Alcoholic beverages:

The legal drinking age in the Netherlands is 18 for all alcoholic beverages. There used to be a difference between light and strong alcoholic drinks, with people as young as 16 allowed to drink light alcoholic drinks (up to 15% alcohol by volume), but no longer.

The Dutch have a strong beer culture. Heineken is one of the world’s most famous beers, but it is just one of many brands in the Netherlands. You can get all kinds of beers from white beer to dark beer. Popular brands are Heineken, Grolsch, Brand, Bavaria, Amstel, etc. There’s a certain regional variety in the beers you’ll find. Heineken or Amstel is served in the western provinces, Bavaria or Dommelsch in Brabant, Brand in Limburg, and Grolsch in Gelderland and Overijssel. Most breweries nowadays also produce a non-alcoholic variant of their beers.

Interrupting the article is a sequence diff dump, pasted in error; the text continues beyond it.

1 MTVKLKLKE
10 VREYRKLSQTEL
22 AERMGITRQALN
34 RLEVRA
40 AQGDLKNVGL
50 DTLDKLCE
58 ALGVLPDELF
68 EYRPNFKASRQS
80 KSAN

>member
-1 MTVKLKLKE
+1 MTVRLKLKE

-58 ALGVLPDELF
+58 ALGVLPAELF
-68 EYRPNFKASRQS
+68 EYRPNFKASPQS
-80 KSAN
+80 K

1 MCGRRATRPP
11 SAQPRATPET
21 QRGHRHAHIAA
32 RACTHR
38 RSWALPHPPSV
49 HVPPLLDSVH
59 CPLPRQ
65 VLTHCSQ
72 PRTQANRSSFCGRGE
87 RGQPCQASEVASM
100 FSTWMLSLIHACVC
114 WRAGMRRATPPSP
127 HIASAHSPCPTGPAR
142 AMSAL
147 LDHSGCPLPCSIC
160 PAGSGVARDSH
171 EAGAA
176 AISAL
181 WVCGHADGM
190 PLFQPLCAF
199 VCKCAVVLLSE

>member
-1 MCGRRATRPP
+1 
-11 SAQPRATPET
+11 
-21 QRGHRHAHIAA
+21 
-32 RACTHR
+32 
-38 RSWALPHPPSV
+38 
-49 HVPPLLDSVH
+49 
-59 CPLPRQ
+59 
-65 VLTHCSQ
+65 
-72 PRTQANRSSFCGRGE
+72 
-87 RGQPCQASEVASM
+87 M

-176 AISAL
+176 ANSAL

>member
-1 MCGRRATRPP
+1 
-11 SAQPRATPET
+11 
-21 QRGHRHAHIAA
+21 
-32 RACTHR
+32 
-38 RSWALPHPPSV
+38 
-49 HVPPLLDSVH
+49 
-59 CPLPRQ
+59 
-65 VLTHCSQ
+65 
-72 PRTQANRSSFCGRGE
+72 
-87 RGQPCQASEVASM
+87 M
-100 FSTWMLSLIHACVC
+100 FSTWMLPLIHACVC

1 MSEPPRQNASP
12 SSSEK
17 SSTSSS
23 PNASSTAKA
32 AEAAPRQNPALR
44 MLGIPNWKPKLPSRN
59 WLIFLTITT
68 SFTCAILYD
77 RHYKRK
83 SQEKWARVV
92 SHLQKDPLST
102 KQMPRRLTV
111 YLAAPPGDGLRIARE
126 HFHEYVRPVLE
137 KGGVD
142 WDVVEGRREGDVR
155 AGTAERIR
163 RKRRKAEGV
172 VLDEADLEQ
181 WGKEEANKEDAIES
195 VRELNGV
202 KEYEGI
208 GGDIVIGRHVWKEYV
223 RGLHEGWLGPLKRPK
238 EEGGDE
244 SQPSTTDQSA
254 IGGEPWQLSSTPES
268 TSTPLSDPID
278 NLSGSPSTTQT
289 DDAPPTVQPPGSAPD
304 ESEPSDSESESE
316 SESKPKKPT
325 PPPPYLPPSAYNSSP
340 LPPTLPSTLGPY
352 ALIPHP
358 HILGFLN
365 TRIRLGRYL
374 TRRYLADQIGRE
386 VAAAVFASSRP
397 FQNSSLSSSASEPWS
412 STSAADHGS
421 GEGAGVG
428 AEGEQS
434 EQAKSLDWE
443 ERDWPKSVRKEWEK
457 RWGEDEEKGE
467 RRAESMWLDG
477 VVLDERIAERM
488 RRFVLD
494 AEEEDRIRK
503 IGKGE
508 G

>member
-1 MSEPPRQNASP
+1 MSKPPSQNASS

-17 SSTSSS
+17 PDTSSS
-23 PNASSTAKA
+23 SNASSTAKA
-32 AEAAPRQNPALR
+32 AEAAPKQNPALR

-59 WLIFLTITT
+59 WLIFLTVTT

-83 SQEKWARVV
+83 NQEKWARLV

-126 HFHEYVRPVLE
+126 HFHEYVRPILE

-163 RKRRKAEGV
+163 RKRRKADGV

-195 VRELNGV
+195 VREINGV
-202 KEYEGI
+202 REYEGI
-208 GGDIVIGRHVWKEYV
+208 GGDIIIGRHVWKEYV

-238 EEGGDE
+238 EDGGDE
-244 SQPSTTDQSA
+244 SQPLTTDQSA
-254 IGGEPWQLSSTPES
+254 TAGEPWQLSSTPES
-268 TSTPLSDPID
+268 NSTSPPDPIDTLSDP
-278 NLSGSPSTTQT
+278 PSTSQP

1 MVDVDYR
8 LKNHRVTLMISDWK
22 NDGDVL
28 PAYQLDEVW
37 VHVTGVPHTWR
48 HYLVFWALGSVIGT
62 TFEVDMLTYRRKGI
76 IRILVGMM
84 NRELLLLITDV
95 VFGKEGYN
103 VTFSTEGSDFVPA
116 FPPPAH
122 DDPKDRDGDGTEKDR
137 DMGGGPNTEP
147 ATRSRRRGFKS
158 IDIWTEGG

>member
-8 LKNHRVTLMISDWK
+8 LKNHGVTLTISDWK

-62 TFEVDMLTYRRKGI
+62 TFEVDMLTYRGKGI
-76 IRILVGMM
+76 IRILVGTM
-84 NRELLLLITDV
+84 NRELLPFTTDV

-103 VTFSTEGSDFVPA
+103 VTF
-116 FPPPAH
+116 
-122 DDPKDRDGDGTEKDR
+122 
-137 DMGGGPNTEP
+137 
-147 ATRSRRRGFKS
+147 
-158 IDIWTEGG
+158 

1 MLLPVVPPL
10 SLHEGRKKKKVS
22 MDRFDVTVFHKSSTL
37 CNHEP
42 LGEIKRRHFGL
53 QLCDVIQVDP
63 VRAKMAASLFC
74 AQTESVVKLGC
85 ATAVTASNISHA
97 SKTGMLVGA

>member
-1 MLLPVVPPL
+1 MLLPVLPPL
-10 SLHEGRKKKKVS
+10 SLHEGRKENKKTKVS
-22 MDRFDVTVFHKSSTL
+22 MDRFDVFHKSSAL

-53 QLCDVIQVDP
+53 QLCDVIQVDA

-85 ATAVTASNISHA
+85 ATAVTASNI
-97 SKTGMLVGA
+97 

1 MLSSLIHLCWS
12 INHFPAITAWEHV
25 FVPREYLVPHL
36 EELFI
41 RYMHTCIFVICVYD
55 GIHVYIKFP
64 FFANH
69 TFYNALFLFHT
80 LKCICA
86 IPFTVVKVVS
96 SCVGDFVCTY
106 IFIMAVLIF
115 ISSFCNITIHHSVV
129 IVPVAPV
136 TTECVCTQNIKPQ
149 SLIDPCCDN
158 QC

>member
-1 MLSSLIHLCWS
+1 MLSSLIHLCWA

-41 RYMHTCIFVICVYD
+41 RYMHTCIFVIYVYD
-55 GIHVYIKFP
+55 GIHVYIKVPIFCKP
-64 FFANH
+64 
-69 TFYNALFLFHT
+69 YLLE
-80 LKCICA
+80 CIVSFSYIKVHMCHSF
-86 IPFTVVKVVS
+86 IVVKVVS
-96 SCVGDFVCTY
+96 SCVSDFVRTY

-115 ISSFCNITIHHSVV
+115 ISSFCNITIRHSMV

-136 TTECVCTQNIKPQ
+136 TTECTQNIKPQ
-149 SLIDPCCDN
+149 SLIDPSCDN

In addition to the usual lagers, try Dutch wheat beer (witbier), which is flavored with a spice mix called gruit and thus taste different from the better-known pilsener varieties. Fruit-flavoured wheat beers are also available. Dark beers are brewed in monasteries in the south of the Netherlands (Brabant and Limburg). These traditional beer breweries are excellent beer-related tourist attractions, as are the microbreweries and beer shops in Amsterdam.

Bitters are popular in winter. Dutch gin (jenever or genever) is the predecessor of English gin. It is available in two types, oude (old) and jonge (young), which have nothing to do with aging, just the distillation style. The more traditional “old-fashioned” oude is sweeter and yellowish in color, while jonge is clearer, drier and more akin to English gin.

Beerenburg is made by adding herbs to jenever. It has an alcohol percentage of around 30%. The original Beerenburg was made halfway through the 19th century with a secret mixture of spices of the Amsterdam spice merchant Hendrik Beerenburg, to whom it owes its name. Despite it being “invented” in Amsterdam, it is considered typically Frisian. Most other regions also produce their local, less famous variants of a bitter. Orange bitter (Oranjebitter) is drunk only on King’s Day (Koningsdag).

CAMPING: